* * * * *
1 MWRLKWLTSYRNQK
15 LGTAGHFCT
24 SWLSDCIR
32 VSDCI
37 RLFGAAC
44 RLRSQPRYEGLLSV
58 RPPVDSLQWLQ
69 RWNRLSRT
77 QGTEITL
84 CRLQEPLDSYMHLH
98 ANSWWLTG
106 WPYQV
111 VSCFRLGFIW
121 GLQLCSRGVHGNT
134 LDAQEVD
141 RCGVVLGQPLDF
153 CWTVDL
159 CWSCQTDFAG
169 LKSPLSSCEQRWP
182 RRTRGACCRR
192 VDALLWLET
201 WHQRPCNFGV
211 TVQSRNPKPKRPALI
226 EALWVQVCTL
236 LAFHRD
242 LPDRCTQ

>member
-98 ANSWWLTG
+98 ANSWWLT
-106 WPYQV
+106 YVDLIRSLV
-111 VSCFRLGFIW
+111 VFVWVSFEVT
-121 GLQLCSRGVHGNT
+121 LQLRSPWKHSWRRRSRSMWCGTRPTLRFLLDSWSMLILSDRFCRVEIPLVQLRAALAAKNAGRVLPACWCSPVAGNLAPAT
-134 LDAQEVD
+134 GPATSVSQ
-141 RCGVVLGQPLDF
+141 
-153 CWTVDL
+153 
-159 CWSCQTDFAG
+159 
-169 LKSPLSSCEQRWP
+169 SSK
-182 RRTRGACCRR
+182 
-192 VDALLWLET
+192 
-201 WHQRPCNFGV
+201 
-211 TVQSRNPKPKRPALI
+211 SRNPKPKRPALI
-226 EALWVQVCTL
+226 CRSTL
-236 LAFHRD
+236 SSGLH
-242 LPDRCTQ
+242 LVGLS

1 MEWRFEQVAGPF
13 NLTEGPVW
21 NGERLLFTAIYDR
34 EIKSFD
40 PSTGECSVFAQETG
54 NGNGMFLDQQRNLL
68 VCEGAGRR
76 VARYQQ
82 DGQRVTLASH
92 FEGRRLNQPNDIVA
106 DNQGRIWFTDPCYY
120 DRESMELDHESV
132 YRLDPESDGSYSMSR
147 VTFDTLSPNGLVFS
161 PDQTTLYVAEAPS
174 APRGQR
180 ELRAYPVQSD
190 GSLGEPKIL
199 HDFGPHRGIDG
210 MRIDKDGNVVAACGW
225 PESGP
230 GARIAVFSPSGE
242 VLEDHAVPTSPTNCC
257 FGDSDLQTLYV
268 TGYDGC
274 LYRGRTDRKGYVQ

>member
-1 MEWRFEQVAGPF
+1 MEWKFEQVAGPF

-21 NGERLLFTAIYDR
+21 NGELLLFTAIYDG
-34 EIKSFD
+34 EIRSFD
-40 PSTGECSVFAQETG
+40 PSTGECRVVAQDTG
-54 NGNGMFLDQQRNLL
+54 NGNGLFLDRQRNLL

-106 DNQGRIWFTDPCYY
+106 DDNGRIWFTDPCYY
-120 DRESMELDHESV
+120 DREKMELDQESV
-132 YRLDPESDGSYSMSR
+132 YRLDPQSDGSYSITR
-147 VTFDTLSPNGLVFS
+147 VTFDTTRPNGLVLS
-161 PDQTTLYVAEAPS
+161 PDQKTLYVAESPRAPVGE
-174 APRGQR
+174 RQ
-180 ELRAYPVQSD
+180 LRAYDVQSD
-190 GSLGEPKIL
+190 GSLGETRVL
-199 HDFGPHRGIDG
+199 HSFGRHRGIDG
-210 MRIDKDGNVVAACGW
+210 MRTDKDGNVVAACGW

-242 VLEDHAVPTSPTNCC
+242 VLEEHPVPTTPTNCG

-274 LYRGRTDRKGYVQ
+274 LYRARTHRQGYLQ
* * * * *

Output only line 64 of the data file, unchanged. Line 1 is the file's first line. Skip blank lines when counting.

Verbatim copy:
40 PSTGECSVFAQETG